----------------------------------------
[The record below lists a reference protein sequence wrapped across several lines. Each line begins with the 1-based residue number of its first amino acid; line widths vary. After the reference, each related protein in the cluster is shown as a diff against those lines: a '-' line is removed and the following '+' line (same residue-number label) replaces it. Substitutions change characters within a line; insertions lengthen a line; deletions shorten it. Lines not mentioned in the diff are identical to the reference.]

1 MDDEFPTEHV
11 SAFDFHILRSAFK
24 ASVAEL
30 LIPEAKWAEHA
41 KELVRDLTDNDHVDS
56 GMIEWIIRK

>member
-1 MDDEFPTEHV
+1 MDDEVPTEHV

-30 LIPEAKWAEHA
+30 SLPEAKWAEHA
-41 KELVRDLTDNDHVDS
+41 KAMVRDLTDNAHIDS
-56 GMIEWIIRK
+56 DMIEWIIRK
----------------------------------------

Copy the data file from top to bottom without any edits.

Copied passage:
[The record below lists a reference protein sequence wrapped across several lines. Each line begins with the 1-based residue number of its first amino acid; line widths vary. After the reference, each related protein in the cluster is shown as a diff against those lines: a '-' line is removed and the following '+' line (same residue-number label) replaces it. Substitutions change characters within a line; insertions lengthen a line; deletions shorten it. Lines not mentioned in the diff are identical to the reference.]

1 MDDEFPTEHV
11 SAFDFHILRSAFK
24 ASVAEL
30 LIPEAKWAEHA
41 KELVRDLTDNDHVDS
56 GMIEWIIRK

>member
-1 MDDEFPTEHV
+1 MDDEVPTEHV

-30 LIPEAKWAEHA
+30 SLPEAKWAEHA
-41 KELVRDLTDNDHVDS
+41 KAMVRDLTDNAHIDS
-56 GMIEWIIRK
+56 DMIEWIIRK